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Monday, 01 September 2014

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Tynedale: New party’s bid for devolution gets retired GP’s vote

THE tremor that ran through the established order of things following the success of UKIP at last month’s European elections in Tynedale could be followed by a major aftershock.

For a new North-East based political party is set to throw its hat into the ring in time for next year’s General Election.

And in the forefront of the North-East Party is retired Haydon Bridge GP Steven Ford.

Although he lost his deposit when standing as an independent at the 2010 General Election, finishing a distant fourth behind the main parties, Dr Ford is poised to give it another go.

He said: “The party is so new there are no candidates yet, but I am certainly prepared to have my name considered.”

The main plank of the NEP’s strategy will be to campaign for effective devolution of power to the North-East.

Dr Ford is confident that the new party will be a success, despite the fact that the North-East rejected the notion of a “Geordie Parliament” in a referendum organised by Labour’s deputy prime minister John Prescott in 2004.

He said: “The referendum in 2004 was for another layer of local government; a talking shop which was quite rightly rejected.

“What we want is more radical; we want to see a group of MPs in Westminster dedicated to looking after the interests of the North-East.

“The region has been neglected by successive governments, who have done nothing for the North-East.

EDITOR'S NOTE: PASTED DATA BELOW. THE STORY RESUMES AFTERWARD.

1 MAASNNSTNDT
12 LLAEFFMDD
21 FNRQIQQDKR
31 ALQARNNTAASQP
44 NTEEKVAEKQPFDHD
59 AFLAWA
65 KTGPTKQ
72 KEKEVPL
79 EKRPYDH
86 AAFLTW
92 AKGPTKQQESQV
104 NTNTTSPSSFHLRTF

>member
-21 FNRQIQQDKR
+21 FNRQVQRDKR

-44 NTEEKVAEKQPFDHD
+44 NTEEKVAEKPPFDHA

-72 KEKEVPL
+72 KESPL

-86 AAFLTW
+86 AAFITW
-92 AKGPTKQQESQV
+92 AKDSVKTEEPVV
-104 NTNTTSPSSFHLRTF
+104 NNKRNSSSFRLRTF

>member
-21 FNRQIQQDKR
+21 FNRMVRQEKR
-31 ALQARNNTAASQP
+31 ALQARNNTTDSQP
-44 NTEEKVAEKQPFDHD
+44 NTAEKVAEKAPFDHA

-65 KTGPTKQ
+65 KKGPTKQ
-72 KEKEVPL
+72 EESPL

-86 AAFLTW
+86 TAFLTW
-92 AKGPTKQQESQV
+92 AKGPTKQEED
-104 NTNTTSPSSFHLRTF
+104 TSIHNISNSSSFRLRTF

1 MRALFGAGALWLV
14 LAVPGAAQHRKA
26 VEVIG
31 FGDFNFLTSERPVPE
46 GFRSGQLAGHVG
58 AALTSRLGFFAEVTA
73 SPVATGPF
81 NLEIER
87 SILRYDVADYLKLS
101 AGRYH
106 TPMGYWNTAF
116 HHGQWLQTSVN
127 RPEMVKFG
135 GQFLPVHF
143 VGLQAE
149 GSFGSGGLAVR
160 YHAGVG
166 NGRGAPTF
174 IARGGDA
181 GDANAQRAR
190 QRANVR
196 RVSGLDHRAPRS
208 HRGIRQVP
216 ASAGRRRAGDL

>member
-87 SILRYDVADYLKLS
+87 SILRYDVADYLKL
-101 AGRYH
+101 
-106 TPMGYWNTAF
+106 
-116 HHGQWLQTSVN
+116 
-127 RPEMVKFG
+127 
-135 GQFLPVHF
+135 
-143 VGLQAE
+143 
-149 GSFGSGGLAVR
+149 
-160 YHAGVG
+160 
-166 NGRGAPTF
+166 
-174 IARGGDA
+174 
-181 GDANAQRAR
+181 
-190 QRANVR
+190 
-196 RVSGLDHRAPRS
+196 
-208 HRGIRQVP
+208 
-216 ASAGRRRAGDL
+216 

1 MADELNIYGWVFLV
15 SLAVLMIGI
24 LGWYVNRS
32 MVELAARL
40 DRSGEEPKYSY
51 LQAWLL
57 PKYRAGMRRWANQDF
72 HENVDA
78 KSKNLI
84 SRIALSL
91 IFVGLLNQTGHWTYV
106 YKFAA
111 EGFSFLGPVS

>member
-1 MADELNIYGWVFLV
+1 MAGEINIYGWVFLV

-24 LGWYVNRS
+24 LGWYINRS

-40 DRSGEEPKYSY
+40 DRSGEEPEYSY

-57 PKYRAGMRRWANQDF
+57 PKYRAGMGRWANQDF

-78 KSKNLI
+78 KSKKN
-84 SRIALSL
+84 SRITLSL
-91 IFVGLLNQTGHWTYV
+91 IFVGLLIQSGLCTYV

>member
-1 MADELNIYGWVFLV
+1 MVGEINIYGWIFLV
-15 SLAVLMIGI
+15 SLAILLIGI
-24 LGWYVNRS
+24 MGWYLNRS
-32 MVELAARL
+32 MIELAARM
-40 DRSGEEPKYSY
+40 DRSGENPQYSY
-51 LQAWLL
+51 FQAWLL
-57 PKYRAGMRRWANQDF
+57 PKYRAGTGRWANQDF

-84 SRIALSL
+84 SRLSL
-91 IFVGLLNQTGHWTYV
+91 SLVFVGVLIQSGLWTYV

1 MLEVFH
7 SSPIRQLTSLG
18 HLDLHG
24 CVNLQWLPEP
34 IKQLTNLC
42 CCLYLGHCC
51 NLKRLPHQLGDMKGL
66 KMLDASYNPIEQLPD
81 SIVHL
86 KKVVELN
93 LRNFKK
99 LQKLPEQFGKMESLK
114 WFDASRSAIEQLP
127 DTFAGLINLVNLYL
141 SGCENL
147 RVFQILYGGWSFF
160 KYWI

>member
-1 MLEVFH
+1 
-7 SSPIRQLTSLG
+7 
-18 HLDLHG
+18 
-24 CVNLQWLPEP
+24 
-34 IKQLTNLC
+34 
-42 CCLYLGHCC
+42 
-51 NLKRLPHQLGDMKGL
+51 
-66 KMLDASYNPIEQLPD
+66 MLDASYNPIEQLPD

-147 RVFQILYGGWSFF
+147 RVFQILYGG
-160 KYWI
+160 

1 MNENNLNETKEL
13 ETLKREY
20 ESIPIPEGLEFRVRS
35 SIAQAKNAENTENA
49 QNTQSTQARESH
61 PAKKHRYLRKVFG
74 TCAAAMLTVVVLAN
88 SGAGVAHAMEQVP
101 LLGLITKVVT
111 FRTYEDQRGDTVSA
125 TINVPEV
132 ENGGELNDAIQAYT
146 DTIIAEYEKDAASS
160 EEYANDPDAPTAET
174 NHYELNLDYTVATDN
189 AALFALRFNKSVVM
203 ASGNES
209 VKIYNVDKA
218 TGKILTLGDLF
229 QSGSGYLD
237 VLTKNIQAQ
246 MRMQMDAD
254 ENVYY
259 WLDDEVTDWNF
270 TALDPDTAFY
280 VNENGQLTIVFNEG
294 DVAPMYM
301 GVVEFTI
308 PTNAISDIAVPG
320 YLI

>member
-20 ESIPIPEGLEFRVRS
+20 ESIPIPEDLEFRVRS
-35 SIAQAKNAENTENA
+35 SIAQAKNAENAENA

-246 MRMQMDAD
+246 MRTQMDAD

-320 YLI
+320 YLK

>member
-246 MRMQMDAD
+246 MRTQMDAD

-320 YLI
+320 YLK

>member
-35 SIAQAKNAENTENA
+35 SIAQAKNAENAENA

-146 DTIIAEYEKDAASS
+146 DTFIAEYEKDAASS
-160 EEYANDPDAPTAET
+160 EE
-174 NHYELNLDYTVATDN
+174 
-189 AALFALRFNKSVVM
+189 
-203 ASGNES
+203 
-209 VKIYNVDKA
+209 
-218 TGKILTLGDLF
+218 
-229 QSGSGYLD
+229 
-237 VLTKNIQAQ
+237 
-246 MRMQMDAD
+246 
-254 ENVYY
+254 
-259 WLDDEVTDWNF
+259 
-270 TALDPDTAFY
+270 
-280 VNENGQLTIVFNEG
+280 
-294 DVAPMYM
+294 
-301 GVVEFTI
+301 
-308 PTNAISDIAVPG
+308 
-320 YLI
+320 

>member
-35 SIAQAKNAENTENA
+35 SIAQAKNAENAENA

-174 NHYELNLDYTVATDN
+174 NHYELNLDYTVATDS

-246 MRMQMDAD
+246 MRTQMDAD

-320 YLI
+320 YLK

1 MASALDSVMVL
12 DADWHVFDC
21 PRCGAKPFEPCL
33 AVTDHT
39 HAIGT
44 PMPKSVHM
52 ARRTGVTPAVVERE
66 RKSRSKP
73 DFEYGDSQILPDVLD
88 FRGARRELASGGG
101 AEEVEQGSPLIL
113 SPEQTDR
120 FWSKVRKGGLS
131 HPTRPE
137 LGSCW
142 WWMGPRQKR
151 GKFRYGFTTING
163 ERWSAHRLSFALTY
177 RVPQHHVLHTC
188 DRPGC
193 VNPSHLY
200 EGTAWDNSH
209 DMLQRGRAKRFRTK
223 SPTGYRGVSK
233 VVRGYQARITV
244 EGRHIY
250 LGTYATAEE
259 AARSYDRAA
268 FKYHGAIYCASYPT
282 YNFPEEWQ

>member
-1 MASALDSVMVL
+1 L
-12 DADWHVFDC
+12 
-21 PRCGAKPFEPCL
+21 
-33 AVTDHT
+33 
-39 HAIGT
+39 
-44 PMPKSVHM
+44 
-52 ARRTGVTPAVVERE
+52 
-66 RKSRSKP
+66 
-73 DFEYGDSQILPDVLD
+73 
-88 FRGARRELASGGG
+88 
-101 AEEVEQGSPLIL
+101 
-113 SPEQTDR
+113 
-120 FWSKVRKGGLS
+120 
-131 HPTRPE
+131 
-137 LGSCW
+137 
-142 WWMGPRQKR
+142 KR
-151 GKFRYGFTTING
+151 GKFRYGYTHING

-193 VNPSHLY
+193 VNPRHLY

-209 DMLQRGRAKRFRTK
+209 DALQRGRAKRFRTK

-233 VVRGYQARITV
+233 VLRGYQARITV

“If the North-East is not being represented by the major parties, it must represent itself.”

A decade ago, voters in Tynedale turned their backs on the prospect of an elected North-East regional assembly by a majority of four to one.

Even the support of high-profile residents of the district like Brendan Foster and Alan Shearer failed to persuade voters that the so-called Geordie Parliament was a good idea.

The rejection of the elected assembly was by an overwhelming margin, with 20,975 of the 26,310 people who voted giving the scheme an emphatic thumbs down.

At 55.45 per cent of the 47,451 of the electorate entitled to vote, the turnout in Tynedale was well above the regional average of 48 per cent.

Overall, the margin of victory for the “North-East Says No” campaign was nearly half a million votes.

A spokesman for the North-East Party said: “We want to ensure that, just like the people of Wales, Scotland and Northern Ireland, we can take real control over the important issues of our lives, such as jobs, excellent public services, caring supportive communities, first-class public transport and world-class science and research.

“We will do politics better – independently, honestly and openly. We will be accountable to local communities.”

NEP’s immediate aim is to field candidates in 12 North-East constituencies, including the Tory stronghold of Hexham.

The aim is to return to Parliament 12 women and men who will stand up independently and accountably for the interests of North-East England, and who will work to bring real devolution to the region.

The spokesman said: “We want to hold an umbrella of support over people who share our values of democracy and equality and who stand for any local election on the basis that they will tackle local issues and make themselves fully accountable to local people.”

The first gathering of the new party will take place at Durham Conference Centre on Monday June 16 from 6-9pm.

Meanwhile, Dr Ford would be happy to hear from people interested in the party on mail@stevenford.co.uk

UKIP has already confirmed it regards Hexham as a marginal seat following its European election successes.

It will choose a local person as its candidate for Hexham in September.

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